This place opened up recently in SF, near the armory on Mission St. It’s beautifully designed and feels expansive while being relatively small. We ordered a wide range of items, most of which were delicious.
The ramen was very satisfying. The spicy garlic broth was very reminiscent of traditional ramen broths.
The croquettes were made with sweet potato, a welcome spin on a traditional dish.
The Colonels Pipe roll, complete with an authentic tasting cream cheese, was super yummy.
The small plate of corn on the cob tasted fine but seemed altogether too expensive for what it was.
Simple, delicious and healthy. You just don’t find this kind of homemade quality in restaurants. Nutrient full, organic ingredients expertly prepared. They only have one meal per day, listed on their website.
Cashew Ricotta (recipe from I Am Grateful, add 1/2 teaspoon of dried basil).
Preheat oven to 425° F.
Crumble sausage into small pieces.
Clean and cut collards into half inch strips. Then steam for 1 minute. Lightly steaming veggies will help prevent them from drying out.
Drain the artichokes in a small strainer.
No need to oil baking pan.
Bake the pizza crust for 3-5 mins. (Optional. We prefer a crispier crust.)
Remove pizza crust from oven and apply layers in this order: cover the bottom with 1/2 cup tomato sauce, sprinkle sausage into the sauce (this help keep the sausage moist and juicy), add collards, place artichokes equidistant (approx. one for each slice) and finally spoon the remaining sauce onto the top.
Bake for another 10 mins.
Remove pizza again. Add about 15 small spoonfuls of cashew ricotta on top and return to oven for another 5 mins.
Notes: Nearly any combination of toppings will work, of course, but the key to this recipe is the tomato sauce and the sausage that provides the experience that most meat-eaters are familiar with. The Cashew Ricotta will brown (almost like cheese) if added earlier in step 7. A generic ketchup bottle for applying the cheese is super handy. I usually end up using the remaining ricotta on everything from veggies to soups throughout the week.
1 large bunch mustard greens (kale, turnip, collards, or chard work too)
4 large florets caulifower, cut lengthwise into bite sized pieces
4 large florets broccoli, cut lengthwise into bite sized pieces
1 large carrot, cut lengthwise into bite sized pieces
2 tablespoons raw brown sesame seeds. I like to use half (raw) black for added color.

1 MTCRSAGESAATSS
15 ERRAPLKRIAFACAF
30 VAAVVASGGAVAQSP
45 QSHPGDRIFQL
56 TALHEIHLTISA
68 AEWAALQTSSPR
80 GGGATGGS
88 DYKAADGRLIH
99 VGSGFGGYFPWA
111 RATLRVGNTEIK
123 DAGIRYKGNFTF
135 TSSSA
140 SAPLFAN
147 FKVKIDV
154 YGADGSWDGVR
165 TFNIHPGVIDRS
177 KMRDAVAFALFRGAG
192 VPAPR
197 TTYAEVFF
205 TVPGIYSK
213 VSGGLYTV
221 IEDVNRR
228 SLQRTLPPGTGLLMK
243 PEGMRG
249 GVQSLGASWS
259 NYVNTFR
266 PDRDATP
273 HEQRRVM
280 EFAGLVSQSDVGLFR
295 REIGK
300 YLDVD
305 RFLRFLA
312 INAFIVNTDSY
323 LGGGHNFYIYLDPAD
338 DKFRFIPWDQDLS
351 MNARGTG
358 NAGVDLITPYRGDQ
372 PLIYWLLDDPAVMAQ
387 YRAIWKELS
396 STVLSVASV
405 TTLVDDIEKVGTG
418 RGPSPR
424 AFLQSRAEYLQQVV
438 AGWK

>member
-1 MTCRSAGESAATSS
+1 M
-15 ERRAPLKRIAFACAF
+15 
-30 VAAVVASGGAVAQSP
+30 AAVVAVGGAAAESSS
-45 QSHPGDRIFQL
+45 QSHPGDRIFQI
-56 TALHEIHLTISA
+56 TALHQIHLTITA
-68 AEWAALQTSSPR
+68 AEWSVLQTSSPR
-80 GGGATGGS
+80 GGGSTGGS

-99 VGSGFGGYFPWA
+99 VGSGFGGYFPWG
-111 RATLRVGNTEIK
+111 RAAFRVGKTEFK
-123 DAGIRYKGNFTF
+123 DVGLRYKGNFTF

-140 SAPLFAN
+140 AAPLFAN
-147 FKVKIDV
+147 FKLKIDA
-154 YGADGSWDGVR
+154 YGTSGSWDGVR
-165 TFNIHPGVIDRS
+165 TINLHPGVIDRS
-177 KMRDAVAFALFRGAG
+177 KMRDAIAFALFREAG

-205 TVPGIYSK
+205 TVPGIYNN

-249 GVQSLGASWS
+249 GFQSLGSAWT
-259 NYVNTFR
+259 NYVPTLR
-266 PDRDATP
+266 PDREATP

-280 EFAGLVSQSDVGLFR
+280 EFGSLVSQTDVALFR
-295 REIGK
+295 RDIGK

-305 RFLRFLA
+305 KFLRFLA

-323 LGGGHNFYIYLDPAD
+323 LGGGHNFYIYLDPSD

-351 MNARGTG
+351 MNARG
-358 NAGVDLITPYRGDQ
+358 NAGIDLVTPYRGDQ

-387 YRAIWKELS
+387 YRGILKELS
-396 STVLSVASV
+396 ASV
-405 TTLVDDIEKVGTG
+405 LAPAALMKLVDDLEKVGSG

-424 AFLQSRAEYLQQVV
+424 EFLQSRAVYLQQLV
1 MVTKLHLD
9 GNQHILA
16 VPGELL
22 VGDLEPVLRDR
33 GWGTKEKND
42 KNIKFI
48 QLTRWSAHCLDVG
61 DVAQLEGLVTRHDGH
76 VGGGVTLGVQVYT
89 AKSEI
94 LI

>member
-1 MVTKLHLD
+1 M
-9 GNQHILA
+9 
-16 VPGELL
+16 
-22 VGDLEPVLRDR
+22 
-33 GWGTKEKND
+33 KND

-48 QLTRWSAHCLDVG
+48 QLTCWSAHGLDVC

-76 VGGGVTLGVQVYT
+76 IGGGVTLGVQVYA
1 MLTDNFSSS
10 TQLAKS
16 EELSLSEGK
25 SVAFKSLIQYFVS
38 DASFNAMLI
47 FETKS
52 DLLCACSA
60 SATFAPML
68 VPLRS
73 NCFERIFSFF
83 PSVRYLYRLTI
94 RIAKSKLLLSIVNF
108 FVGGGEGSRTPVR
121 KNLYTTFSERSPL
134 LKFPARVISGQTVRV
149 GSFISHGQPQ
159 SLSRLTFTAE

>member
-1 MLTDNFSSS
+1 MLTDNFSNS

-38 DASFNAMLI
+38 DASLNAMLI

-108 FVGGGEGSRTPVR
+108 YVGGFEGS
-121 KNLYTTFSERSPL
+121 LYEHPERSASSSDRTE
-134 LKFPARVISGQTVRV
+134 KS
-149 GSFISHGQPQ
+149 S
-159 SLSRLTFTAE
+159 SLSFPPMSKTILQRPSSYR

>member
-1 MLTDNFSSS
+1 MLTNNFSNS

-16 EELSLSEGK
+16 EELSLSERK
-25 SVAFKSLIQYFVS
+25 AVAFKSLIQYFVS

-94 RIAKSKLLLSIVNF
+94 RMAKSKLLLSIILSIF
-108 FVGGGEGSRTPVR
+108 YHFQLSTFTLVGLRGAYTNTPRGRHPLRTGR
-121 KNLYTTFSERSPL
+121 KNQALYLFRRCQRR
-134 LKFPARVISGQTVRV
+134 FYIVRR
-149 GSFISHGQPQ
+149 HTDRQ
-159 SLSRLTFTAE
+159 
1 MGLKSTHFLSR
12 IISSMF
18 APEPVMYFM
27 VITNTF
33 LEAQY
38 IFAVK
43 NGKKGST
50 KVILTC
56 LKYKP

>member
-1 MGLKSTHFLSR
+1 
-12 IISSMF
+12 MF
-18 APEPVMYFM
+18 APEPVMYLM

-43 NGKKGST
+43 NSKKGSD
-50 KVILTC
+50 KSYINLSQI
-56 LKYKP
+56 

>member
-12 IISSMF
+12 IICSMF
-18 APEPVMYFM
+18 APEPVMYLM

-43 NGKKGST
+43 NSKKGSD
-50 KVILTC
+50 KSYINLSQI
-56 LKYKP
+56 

1 (slightly rounded) tablespoon light miso (dark works too)
1 1/2 teaspoons toasted sesame oil
1 tablespoon mirin
1 teaspoon freshly squeezed lemon juice
1 teaspoon tamari soy sauce
Cut greens into bite-size pieces (removing any stems thicker than a quarter inch), wash the greens in a salad spinner and drain. Steam greens for 3 minutes, then immediately plunge into a bowl filled with cold water. Drain, gently squeeze out excess water, and set aside.
Wash the cauliflower, broccoli and carrots in salad spinner. Steam for 2 minutes, then plunge into cold water…and set aside.
Combine oil, miso, mirin, lemon juice, and tamari in a small-size bowl. Mix well.
In a large-size dry sauté pan, toast sesame seeds over medium heat, stirring constantly until fragrant or beginning to pop.
Add greens, cauliflower, broccoli and carrots to sauté pan, turn off heat, and stir in the dressing. Toss/fold all ingredients using rubber spatula. Don’t cook the greens but merely warn them up along with the dressing. Serve warm or at room temperature.
The changes I made to the original recipe were basically adding veggies and reducing the steam times. This helps dilute the saltiness of the dressing, keeps the veggies crispier (even healthier) and adds more color to the dish.
I chose to feature mustard greens because this dressing does a wonderful job of taming their inherent bitterness.
This gem is tucked away deep inside Foster City, at the Beach Park Plaza Shopping Center, across the street from the bay. It’s unassuming location is worth traveling to.
The menu is a welcome break from most restaurants because nearly 100% of the options are Vegan. They offer all of the usual fair with veggie chicken, veggie beef or tofu. My absolute favorite is the Pumpkin Curry (so comforting). The food is delicious and the presentation is always spot on.
It’s generally a quiet, relaxing place. The service is very friendly and attentive. The kitchen is occasionally slow on week nights, so I would order take out if you’re in a hurry.